NEW YORK — Although Luis Palau has always made it a rule to try to avoid publicly weighing in on political issues, the popular Argentinian evangelist wasn't able to avoid stepping into it a few years ago when he made "regretful" remarks about religious freedom in China. But the 80-year-old minister, who has preached to millions around the world, recently doubled-down on his rule of avoiding potential hot-button issues in his official capacity as an evangelist.
"I regret some of the remarks I made to reporters during my recent trip to China. It's not my role as an evangelist to suggest that churches in China should register. My role is to proclaim the Good News of Jesus Christ," Palau said in a statement after insisting nearly a decade ago in an interview that underground churches in China, sometimes targeted in state crackdowns, needed only to register with the communist-led government to "receive greater freedom and blessings from the government."
The respected evangelist also said in his 2005 interview with reporters in Beijing that "some reports of persecution in China were unjustified." Palau's remarks garnered swift rebuke from some persecution watchdog and human rights organizations, such as China Aid and Voice of the Martyrs.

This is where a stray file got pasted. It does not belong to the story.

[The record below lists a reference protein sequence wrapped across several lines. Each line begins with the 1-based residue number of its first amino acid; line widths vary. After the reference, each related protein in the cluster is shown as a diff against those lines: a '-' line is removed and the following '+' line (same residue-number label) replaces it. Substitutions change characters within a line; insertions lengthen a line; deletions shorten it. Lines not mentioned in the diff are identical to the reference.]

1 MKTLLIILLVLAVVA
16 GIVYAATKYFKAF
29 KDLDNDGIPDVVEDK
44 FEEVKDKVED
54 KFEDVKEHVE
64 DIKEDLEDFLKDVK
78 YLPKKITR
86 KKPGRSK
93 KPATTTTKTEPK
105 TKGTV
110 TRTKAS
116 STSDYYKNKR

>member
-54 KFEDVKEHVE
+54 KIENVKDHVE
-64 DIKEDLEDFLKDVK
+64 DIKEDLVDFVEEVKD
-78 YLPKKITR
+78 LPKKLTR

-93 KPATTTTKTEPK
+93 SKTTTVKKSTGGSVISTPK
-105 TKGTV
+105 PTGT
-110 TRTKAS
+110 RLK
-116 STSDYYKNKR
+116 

Palau insisted at the time that he was able to speak freely during his visit in China, where his Luis Palau Association has participated in a handful of worship events, but where he hopes to one day preach to "a million Chinese in Tiananmen Square."
The minister seems to have cultivated "longstanding relationships" with the government, having once hosted a delegation from China's Department for Religious Affairs in his home state of Oregon and even co-authoring a book with one of China's former leading officials.
Andrew Palau, also an evangelist with The Luis Palau Association, visited China as recently as December of last year. He participated in "(three) major Christmas events in (three) major Chinese cities" and distributed government-approved copies of the Palau ministry's dual-language evangelistic book What is Christmas, which the nonprofit described as "a great tool to further the message of the Gospel in China."
Despite Palau's apparent 2005 misstep, his publicist assured The Christian Post on Friday that the seasoned evangelist has always tried to avoid "contentious issues" and, inspired nearly 50 years ago by the advice of his mentor and renowned preacher Billy Graham, "has always tried to avoid weighing in on political issues."
Palau himself told CP in an interview on the day of his organization's massive July 11 CityFest celebratory gathering in Central Park that his job as an evangelist is to focus on leading people to faith in Jesus Christ, not to give public lectures on social or political issues — as some U.S. evangelical Christian pastors are prone to do.